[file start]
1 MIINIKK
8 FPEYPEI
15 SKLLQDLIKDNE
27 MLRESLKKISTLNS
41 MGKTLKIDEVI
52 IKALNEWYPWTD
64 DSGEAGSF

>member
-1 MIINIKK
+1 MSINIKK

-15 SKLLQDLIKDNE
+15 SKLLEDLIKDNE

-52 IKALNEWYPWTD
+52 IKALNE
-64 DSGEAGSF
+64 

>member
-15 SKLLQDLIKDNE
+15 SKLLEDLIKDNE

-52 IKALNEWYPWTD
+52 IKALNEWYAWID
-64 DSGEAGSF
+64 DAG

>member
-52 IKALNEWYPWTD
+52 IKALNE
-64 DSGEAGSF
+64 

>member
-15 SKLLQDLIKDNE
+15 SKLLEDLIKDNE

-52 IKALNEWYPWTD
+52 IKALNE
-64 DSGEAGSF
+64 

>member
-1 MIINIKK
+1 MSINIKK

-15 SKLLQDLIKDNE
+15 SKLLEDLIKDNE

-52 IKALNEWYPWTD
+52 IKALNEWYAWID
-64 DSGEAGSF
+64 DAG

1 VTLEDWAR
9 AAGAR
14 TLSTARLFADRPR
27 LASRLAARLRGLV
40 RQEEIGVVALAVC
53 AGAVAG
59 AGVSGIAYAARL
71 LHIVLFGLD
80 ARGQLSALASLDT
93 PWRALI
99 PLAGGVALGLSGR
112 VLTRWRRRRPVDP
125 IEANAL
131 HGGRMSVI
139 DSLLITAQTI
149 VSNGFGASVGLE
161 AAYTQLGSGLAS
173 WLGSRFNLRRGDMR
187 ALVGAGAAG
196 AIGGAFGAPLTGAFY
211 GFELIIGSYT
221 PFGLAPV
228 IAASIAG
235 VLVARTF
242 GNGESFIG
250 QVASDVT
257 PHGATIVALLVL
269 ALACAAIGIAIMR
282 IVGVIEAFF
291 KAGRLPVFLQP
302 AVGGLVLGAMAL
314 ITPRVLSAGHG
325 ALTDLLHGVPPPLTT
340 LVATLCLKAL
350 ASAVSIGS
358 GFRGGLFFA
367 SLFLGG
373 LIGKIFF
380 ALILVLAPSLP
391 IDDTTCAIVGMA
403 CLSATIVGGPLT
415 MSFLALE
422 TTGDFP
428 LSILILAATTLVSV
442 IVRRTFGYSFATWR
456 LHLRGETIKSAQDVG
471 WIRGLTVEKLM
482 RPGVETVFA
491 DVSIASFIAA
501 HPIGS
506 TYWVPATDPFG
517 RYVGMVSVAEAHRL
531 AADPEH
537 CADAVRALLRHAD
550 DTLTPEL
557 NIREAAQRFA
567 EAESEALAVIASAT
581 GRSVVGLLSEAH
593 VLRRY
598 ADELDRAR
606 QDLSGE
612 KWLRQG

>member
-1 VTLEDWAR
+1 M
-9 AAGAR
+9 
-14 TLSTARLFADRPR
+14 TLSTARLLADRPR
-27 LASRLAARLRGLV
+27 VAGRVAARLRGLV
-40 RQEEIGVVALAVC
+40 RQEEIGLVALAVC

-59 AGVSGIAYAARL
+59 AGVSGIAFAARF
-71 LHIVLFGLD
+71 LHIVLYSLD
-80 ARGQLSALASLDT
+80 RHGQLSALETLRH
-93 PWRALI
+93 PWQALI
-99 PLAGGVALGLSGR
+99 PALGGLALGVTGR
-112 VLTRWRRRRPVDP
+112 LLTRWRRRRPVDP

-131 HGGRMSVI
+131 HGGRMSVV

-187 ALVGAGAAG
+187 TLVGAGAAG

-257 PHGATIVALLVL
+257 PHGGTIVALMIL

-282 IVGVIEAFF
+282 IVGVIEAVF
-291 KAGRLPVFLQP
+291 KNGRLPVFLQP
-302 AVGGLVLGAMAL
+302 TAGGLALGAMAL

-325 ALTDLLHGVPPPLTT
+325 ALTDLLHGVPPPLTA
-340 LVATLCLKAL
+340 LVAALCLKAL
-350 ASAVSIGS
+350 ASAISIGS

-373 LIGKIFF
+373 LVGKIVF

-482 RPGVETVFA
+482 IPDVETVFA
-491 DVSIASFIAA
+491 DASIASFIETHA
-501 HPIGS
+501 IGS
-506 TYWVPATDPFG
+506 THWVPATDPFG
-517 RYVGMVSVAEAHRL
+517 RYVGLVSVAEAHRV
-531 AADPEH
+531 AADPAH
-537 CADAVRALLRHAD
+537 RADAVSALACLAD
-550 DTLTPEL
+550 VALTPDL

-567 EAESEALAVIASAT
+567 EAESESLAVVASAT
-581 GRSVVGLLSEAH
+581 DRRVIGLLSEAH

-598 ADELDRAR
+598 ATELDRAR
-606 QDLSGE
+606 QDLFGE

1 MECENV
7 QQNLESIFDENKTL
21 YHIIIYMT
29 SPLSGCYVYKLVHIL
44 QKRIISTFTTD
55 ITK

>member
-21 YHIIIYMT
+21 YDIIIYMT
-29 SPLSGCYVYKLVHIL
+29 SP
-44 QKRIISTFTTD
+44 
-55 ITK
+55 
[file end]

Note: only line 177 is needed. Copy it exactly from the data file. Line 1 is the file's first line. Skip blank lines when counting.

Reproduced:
29 SPLSGCYVYKLVHIL